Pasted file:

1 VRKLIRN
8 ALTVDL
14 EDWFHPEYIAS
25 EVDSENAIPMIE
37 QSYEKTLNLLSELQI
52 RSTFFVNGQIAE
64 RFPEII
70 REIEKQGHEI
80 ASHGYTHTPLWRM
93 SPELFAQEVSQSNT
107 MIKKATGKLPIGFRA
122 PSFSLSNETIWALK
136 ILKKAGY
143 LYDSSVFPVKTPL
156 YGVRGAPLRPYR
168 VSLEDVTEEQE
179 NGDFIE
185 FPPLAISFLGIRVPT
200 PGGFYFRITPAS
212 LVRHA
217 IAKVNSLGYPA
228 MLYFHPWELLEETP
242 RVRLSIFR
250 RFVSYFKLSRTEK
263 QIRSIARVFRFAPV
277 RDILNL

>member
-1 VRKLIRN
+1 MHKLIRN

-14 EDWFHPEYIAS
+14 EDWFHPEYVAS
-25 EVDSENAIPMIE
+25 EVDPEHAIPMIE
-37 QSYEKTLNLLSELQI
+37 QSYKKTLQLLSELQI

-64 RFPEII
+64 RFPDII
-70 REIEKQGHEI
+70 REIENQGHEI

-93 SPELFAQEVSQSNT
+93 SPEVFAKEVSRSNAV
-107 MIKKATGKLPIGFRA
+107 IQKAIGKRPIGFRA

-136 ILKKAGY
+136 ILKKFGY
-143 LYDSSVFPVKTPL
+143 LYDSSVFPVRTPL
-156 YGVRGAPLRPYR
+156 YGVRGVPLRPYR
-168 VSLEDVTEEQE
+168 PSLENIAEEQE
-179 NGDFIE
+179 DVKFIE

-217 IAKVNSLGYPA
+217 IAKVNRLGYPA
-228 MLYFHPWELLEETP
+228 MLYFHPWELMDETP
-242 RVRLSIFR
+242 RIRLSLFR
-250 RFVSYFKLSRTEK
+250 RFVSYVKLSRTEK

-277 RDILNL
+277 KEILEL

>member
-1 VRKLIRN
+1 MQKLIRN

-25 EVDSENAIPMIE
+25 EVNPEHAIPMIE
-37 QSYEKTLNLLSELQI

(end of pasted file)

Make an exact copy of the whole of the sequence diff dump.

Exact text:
1 VRKLIRN
8 ALTVDL
14 EDWFHPEYIAS
25 EVDSENAIPMIE
37 QSYEKTLNLLSELQI
52 RSTFFVNGQIAE
64 RFPEII
70 REIEKQGHEI
80 ASHGYTHTPLWRM
93 SPELFAQEVSQSNT
107 MIKKATGKLPIGFRA
122 PSFSLSNETIWALK
136 ILKKAGY
143 LYDSSVFPVKTPL
156 YGVRGAPLRPYR
168 VSLEDVTEEQE
179 NGDFIE
185 FPPLAISFLGIRVPT
200 PGGFYFRITPAS
212 LVRHA
217 IAKVNSLGYPA
228 MLYFHPWELLEETP
242 RVRLSIFR
250 RFVSYFKLSRTEK
263 QIRSIARVFRFAPV
277 RDILNL

>member
-1 VRKLIRN
+1 MHKLIRN

-14 EDWFHPEYIAS
+14 EDWFHPEYVAS
-25 EVDSENAIPMIE
+25 EVDPEHAIPMIE
-37 QSYEKTLNLLSELQI
+37 QSYKKTLQLLSELQI

-64 RFPEII
+64 RFPDII
-70 REIEKQGHEI
+70 REIENQGHEI

-93 SPELFAQEVSQSNT
+93 SPEVFAKEVSRSNAV
-107 MIKKATGKLPIGFRA
+107 IQKAIGKRPIGFRA

-136 ILKKAGY
+136 ILKKFGY
-143 LYDSSVFPVKTPL
+143 LYDSSVFPVRTPL
-156 YGVRGAPLRPYR
+156 YGVRGVPLRPYR
-168 VSLEDVTEEQE
+168 PSLENIAEEQE
-179 NGDFIE
+179 DVKFIE

-217 IAKVNSLGYPA
+217 IAKVNRLGYPA
-228 MLYFHPWELLEETP
+228 MLYFHPWELMDETP
-242 RVRLSIFR
+242 RIRLSLFR
-250 RFVSYFKLSRTEK
+250 RFVSYVKLSRTEK

-277 RDILNL
+277 KEILEL

>member
-1 VRKLIRN
+1 MQKLIRN

-25 EVDSENAIPMIE
+25 EVNPEHAIPMIE
-37 QSYEKTLNLLSELQI